The other ogres are standard ogres, save one: Kragan of the Fire. Kragan travelled here some years ago to worship at the shrine to Vaprak. While at the shrine, he encountered a mysterious traveller from far away. This traveller saw a flicker of brilliance in Kragan, and taught him the ways of magic.
The other ogres have named him "He of the Fire", for Kragan can cast many spells, and his greatest offensive power is that of the fireball. Kragan assists his queen, and wishes to drive the humans from the forest. Wisely, on the advice of Verton, Kragan does not go with the raiding parties, but stays behind to guard the villages. This tactic has worked, and many of the humans have heard fearful stories of the "giant" who throws fire.
Kragan of the Fire: AC 5; MV 9; OgM/m/M7; hp 29; THAC0 17; #AT 1; Dmg 1d6 (scimitar); S15 D10 C17 I16 W9 Ch6; SA spells; SD spells; PW gaseous form 1/day, invisibility 10' radius at will, regenerate 1 hp/round, darkness 10' radius at will, polymorph self to any bipedal creature; AL CE; XP 3000
Kragan's spellbook contains the following spells: color spray, burning hands, detect magic, read magic, cantrip, audible glamer, phantasmal force, alter self, stinking cloud, strength, dispel magic, fireball, hallucinatory terrain. He is always interested in learning more. He demands that any spellbooks found by the ogres be brought to him undamaged.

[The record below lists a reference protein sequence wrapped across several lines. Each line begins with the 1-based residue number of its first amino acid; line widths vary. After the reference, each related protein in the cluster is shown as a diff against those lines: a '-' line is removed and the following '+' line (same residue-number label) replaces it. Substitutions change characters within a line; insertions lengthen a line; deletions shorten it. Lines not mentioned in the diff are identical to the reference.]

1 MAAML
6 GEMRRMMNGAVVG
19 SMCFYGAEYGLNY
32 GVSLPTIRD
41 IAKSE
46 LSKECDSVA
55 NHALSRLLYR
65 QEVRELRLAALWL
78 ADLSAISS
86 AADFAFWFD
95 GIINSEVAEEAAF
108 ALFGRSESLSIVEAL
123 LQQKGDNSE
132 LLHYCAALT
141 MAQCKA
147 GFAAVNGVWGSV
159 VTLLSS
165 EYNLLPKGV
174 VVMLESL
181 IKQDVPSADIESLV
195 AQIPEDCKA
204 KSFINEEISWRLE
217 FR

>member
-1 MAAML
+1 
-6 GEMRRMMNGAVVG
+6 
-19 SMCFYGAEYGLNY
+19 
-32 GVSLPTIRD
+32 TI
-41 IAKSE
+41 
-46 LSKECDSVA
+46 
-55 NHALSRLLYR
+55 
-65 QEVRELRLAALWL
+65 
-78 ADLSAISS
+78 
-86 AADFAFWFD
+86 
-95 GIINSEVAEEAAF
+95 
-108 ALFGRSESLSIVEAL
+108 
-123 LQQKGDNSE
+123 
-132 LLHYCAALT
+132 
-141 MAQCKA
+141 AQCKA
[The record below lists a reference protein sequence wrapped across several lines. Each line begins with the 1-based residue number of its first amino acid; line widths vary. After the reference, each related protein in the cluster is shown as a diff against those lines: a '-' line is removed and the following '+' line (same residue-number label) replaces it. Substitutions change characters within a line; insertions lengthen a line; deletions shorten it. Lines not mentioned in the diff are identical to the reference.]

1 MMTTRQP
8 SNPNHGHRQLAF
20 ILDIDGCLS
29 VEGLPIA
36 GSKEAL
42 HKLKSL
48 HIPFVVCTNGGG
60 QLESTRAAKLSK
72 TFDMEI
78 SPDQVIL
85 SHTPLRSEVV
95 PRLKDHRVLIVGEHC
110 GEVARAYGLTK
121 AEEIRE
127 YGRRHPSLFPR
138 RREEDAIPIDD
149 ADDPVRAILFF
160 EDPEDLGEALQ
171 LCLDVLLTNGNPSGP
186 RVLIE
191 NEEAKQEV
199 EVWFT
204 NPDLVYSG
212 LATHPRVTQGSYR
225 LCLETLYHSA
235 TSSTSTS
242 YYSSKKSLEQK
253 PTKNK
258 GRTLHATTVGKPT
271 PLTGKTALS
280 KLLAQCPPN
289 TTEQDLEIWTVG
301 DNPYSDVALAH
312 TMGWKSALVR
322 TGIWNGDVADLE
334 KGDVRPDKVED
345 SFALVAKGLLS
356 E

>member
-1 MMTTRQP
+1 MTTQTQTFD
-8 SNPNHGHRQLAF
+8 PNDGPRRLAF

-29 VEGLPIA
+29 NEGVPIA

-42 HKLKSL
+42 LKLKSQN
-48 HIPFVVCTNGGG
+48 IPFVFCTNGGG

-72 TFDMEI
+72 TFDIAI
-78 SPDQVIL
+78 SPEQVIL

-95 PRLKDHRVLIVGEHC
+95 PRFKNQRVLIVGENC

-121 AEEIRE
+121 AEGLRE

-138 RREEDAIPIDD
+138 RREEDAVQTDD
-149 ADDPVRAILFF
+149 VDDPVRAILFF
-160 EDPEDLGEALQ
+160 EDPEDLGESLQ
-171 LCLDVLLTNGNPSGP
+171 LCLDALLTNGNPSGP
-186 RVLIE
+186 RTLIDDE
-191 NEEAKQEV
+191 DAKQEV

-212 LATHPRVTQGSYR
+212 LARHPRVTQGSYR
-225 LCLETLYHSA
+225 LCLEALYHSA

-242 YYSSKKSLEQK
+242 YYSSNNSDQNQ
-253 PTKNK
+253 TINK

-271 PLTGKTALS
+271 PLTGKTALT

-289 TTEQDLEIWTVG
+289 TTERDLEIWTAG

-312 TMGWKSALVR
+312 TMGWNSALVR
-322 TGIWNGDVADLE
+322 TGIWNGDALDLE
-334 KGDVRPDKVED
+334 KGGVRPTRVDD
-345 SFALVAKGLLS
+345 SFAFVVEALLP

Ogre (500): AC 5; MV 9; HD 4+1; hp 20; THAC0 17; #AT 1; Dmg 1d10 (club); AL CE,NE; XP 175
There is one place in the forest that the ogre tribe fears immensely. They know of a crypt, deep in the forest, that is occupied by undead, and that a human who can cause disease is living near it. This place is the Tomb of Tzunk's Foot, and the priest seeking it is Nizpharesis, priest of Incabulos (see below).
The Fists, as they are commonly called, are simply marauders in this land. They have no villages, simply moving camps. They hunt the Tenhas and the ogres, and try to stay out of the way of the elves and Nyrondese. The Fists are barbaric men, no better than the bandits who roam the lands west, and in some ways less civilized. Many here call them barbarians, although they are not particularly similar to the barbarians of Thillonria.
Originally led into the wood in 584 CY by two men called the Gauntlets, the group that remains consists of less that 100 men. They are trapped here by the ongoing war in Tenh, which has cut them off from Stonehold. One of the Gauntlets was killed by a Nyrondese brigade in 587 CY, and many of the Fists chanced fleeing north after this.
The remaining Fists move about in hunting and scouting parties of six to twelve. They keep their camps moving, as they quickly realized that if they settled into one location, the ogres and elves would attack in force. The remaining Gauntlet is rarely seen, but is said to be a warrior of some experience and intelligence.
Gauntlet: AC 5 (studded leather, Dex); MV 12; Hu/m/F7; hp 60; THAC0 12; #AT 3/2; Dmg 1d8+3 (battle axe +1, Str); AL LE